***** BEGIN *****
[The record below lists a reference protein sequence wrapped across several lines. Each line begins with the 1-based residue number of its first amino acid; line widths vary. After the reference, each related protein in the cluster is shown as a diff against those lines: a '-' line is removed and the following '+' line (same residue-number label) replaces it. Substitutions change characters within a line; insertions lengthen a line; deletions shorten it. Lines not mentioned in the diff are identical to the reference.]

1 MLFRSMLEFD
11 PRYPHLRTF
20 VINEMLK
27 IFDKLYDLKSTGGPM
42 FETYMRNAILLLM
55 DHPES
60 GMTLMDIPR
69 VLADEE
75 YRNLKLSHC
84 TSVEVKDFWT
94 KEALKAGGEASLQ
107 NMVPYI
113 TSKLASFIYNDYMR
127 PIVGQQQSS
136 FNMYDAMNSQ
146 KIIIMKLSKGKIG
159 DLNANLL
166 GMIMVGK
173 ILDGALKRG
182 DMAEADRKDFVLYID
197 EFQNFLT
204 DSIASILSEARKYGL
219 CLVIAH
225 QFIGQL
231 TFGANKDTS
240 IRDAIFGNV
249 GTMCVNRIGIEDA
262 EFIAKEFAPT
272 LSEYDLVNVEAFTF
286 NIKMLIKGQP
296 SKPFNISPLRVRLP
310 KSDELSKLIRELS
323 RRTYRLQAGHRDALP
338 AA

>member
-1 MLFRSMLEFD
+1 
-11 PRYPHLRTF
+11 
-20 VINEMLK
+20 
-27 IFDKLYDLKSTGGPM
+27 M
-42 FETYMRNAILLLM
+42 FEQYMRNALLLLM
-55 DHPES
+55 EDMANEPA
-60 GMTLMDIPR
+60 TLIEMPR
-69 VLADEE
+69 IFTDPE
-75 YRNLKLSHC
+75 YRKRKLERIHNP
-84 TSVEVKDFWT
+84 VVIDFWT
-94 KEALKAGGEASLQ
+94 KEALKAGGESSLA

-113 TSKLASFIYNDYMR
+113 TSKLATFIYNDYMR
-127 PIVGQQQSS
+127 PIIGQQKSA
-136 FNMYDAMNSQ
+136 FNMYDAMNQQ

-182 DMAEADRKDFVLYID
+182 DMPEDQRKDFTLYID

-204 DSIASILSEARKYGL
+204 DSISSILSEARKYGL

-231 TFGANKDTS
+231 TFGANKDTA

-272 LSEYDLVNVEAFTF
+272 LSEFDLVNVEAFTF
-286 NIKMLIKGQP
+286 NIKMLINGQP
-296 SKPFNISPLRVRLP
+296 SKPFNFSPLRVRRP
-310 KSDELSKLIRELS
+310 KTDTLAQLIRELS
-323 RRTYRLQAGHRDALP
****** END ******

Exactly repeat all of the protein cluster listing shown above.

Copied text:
[The record below lists a reference protein sequence wrapped across several lines. Each line begins with the 1-based residue number of its first amino acid; line widths vary. After the reference, each related protein in the cluster is shown as a diff against those lines: a '-' line is removed and the following '+' line (same residue-number label) replaces it. Substitutions change characters within a line; insertions lengthen a line; deletions shorten it. Lines not mentioned in the diff are identical to the reference.]

1 MLFRSMLEFD
11 PRYPHLRTF
20 VINEMLK
27 IFDKLYDLKSTGGPM
42 FETYMRNAILLLM
55 DHPES
60 GMTLMDIPR
69 VLADEE
75 YRNLKLSHC
84 TSVEVKDFWT
94 KEALKAGGEASLQ
107 NMVPYI
113 TSKLASFIYNDYMR
127 PIVGQQQSS
136 FNMYDAMNSQ
146 KIIIMKLSKGKIG
159 DLNANLL
166 GMIMVGK
173 ILDGALKRG
182 DMAEADRKDFVLYID
197 EFQNFLT
204 DSIASILSEARKYGL
219 CLVIAH
225 QFIGQL
231 TFGANKDTS
240 IRDAIFGNV
249 GTMCVNRIGIEDA
262 EFIAKEFAPT
272 LSEYDLVNVEAFTF
286 NIKMLIKGQP
296 SKPFNISPLRVRLP
310 KSDELSKLIRELS
323 RRTYRLQAGHRDALP
338 AA

>member
-1 MLFRSMLEFD
+1 
-11 PRYPHLRTF
+11 
-20 VINEMLK
+20 
-27 IFDKLYDLKSTGGPM
+27 M
-42 FETYMRNAILLLM
+42 FEQYMRNALLLLM
-55 DHPES
+55 EDMANEPA
-60 GMTLMDIPR
+60 TLIEMPR
-69 VLADEE
+69 IFTDPE
-75 YRNLKLSHC
+75 YRKRKLERIHNP
-84 TSVEVKDFWT
+84 VVIDFWT
-94 KEALKAGGEASLQ
+94 KEALKAGGESSLA

-113 TSKLASFIYNDYMR
+113 TSKLATFIYNDYMR
-127 PIVGQQQSS
+127 PIIGQQKSA
-136 FNMYDAMNSQ
+136 FNMYDAMNQQ

-182 DMAEADRKDFVLYID
+182 DMPEDQRKDFTLYID

-204 DSIASILSEARKYGL
+204 DSISSILSEARKYGL

-231 TFGANKDTS
+231 TFGANKDTA

-272 LSEYDLVNVEAFTF
+272 LSEFDLVNVEAFTF
-286 NIKMLIKGQP
+286 NIKMLINGQP
-296 SKPFNISPLRVRLP
+296 SKPFNFSPLRVRRP
-310 KSDELSKLIRELS
+310 KTDTLAQLIRELS
-323 RRTYRLQAGHRDALP